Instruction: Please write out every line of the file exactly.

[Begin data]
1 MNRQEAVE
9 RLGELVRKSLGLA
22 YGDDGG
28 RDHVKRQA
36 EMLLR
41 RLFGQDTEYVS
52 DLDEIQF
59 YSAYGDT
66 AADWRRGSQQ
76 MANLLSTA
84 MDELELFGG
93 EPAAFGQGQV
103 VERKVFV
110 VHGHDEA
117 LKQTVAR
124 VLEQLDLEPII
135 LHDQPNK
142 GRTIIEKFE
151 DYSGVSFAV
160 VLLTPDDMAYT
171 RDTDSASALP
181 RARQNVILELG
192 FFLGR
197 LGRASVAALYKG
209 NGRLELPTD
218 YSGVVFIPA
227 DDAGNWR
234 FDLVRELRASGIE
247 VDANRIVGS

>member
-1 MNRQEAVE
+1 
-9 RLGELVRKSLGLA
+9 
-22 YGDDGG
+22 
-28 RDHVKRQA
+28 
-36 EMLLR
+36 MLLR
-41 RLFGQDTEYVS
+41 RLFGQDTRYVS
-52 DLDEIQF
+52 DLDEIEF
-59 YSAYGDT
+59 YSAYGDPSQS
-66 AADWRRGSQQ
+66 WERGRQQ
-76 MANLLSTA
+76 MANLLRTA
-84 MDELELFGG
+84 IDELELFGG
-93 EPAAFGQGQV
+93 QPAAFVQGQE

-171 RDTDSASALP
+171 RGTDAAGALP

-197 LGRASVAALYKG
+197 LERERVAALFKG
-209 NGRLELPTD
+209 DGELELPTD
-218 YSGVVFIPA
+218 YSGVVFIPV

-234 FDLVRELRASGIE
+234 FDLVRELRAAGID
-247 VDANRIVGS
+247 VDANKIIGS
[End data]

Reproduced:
1 MNRQEAVE
9 RLGELVRKSLGLA
22 YGDDGG
28 RDHVKRQA
36 EMLLR
41 RLFGQDTEYVS
52 DLDEIQF
59 YSAYGDT
66 AADWRRGSQQ
76 MANLLSTA
84 MDELELFGG
93 EPAAFGQGQV
103 VERKVFV
110 VHGHDEA
117 LKQTVAR
124 VLEQLDLEPII
135 LHDQPNK
142 GRTIIEKFE
151 DYSGVSFAV
160 VLLTPDDMAYT
171 RDTDSASALP
181 RARQNVILELG
192 FFLGR
197 LGRASVAALYKG
209 NGRLELPTD
218 YSGVVFIPA
227 DDAGNWR
234 FDLVRELRASGIE
247 VDANRIVGS

>member
-1 MNRQEAVE
+1 
-9 RLGELVRKSLGLA
+9 
-22 YGDDGG
+22 
-28 RDHVKRQA
+28 
-36 EMLLR
+36 MLLR
-41 RLFGQDTEYVS
+41 RLFGQDTRYVS
-52 DLDEIQF
+52 DLDEIEF
-59 YSAYGDT
+59 YSAYGDPSQS
-66 AADWRRGSQQ
+66 WERGRQQ
-76 MANLLSTA
+76 MANLLRTA
-84 MDELELFGG
+84 IDELELFGG
-93 EPAAFGQGQV
+93 QPAAFVQGQE

-171 RDTDSASALP
+171 RGTDAAGALP

-197 LGRASVAALYKG
+197 LERERVAALFKG
-209 NGRLELPTD
+209 DGELELPTD
-218 YSGVVFIPA
+218 YSGVVFIPV

-234 FDLVRELRASGIE
+234 FDLVRELRAAGID
-247 VDANRIVGS
+247 VDANKIIGS